The 2017 digital trends you should know

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As we enter December and 2016 draws to a close, it’s time to look ahead at what the year 2017 may bring to the world of digital. 2016 was a strong year for the world of marketing, and while you could argue that not a lot actually changed, the year saw us become smarter in the way we work and the tech we use to reach audiences.

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So, what does the year ahead hold for marketers? Let’s find out.

Augmented reality

Wondered why everyone was wondering the streets back in the summer, phone glued to their hand while they furiously swiped the screen outside random local landmarks? You can blame Pokémon Go for that! Not many could have predicted the popularity peaks the game would reach, but it seems people couldn’t get enough of the augmented reality game.

In laymen’s terms, augmented reality enhances the real-world scene users can see themselves, and adds in elements that have been created by a computer. Thus, allowing the offline and online worlds to interact. With Pokémon Go earning an estimated $10 million per day during its peak, it’s a trend that bigger brands can’t afford to ignore.

Chris Burgess provides advice in this post on how to ensure consumers engage with augmented reality, “despite the rise of augmented reality apps and recent media hype, holding up your smartphone to view an AR experience is far from routine consumer behaviour. For companies and organisations launching programs with AR, consumer education is therefore key”.

Native advertising

Native advertising is nothing new, but with consumers becoming increasingly savvy when it comes to ads and aware of when they are being sold to, brands need to take note and up their game to ensure consumers don’t become bored and switch off from advertising altogether.

Businesses should be looking at subtle ways in which they can reach their audience through advertising – it’s less about the hard sell, and more a gentle nudge in the purchasing direction. Instagram ads have overtaken Twitter in the popularity stakes according to one survey, and it’s easy to understand why; with ads which integrate almost seamlessly into a user’s feed, people are interacting with the brand before they even realise it’s an advert.

Live content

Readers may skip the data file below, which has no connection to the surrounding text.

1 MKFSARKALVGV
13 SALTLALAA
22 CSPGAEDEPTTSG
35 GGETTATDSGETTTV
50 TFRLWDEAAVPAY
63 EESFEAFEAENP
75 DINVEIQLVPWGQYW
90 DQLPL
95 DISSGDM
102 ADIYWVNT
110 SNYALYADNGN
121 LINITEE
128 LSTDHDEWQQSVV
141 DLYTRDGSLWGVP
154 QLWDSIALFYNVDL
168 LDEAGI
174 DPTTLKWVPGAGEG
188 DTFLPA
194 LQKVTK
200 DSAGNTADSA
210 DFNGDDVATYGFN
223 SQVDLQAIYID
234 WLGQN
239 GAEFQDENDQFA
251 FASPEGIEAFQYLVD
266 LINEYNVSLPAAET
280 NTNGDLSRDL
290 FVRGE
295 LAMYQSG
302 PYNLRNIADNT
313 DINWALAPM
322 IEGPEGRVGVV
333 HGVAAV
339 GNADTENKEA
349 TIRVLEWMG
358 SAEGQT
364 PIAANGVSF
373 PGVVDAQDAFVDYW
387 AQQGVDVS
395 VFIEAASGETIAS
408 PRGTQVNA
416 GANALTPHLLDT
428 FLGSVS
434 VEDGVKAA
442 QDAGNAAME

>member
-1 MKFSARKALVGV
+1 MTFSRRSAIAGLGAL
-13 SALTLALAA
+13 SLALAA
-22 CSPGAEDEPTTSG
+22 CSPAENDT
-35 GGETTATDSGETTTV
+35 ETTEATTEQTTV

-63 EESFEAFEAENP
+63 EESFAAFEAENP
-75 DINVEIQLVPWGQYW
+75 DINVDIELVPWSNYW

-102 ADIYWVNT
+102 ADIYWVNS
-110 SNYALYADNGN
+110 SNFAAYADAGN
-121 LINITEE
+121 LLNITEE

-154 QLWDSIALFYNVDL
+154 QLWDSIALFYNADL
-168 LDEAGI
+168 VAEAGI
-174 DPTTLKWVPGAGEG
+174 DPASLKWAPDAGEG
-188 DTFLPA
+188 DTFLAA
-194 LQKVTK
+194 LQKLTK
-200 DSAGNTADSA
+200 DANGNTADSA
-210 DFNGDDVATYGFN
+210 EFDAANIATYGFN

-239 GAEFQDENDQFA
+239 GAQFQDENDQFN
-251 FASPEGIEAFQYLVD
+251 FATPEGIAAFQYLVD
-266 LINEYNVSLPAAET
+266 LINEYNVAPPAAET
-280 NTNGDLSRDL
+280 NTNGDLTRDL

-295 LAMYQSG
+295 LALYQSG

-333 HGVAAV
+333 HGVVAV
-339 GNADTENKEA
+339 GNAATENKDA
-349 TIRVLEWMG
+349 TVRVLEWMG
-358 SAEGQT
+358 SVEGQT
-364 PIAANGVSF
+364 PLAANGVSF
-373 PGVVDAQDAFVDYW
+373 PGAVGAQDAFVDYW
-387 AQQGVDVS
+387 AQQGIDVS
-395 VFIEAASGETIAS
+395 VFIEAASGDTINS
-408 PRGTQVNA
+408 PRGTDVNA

Noticed how videos automatically play when you scroll down your Facebook or Twitter feed? There’s a reason for that – it’s becoming increasingly in demand. Live content provides in-the-moment action and allows an insight into current events or information which is so important it simply cannot be missed.

Faster internet connections and the rise in popularity of mobile device viewing has meant that live streaming is often in demand by consumers. Ultimately, it gives quicker access to what’s happening on the front line in the world; increasing brand awareness in an instant.

“The language we communicate in is changing from words to images, and now to video. No longer can a word necessarily describe how we feel. A visual alongside a message can help to reinforce what we’re trying to communicate. Or, when presented on its own, be even more powerful than words themselves.” Comments Richard LeCount from USB4Photographers.

More niches

In an industry which is becoming increasingly crowded, businesses are becoming ever more targeted in their approach to the publications they gain placements on. When multiple businesses are vying for space, targeting a specific niche with content helps to get the message out to customers who are actively seeking that information.

With a rise in niche targeting expected, it means we’re bound to see campaigns which focus on content which connects with audiences on a personal level. If it doesn’t add value to the subject, broaden the audience’s mindset or educate, then it’s not worth doing!

Community managers

Social media no longer requires someone to schedule a few tweets per day; it requires someone to manage a community rather than a digital feed. A community manager gives the business a human face and adds personality to the brand.

Social media has – and continues – to break down corporate business images for the better and allow consumers to foster more personal relationships with those they do business with. You only need to look at brands such as Innocent Drinks, ASOS and Tesco for inspiration.

Jade Beckett Social Media Coordinator for the University of Surrey comments, “to build and maintain a successful, engaged social media community, you need to do your research. Look at the analytics, carry out some audience analysis, listen to the social conversations and really find out who your community are – as well as what you can do for them. This will help you to add value to the social media experiences of your community, rather than simply knowing what you’d like them to do for you (i.e. share and amplify your content). By providing insight-led content that adds value, members will be more likely to engage with and speak positively about your brand.”

Author: Emily Jarvis

Emily Jarvis is a former business consultant, she is currently working as a freelance writer sharing her expert advice and tips within the business industry.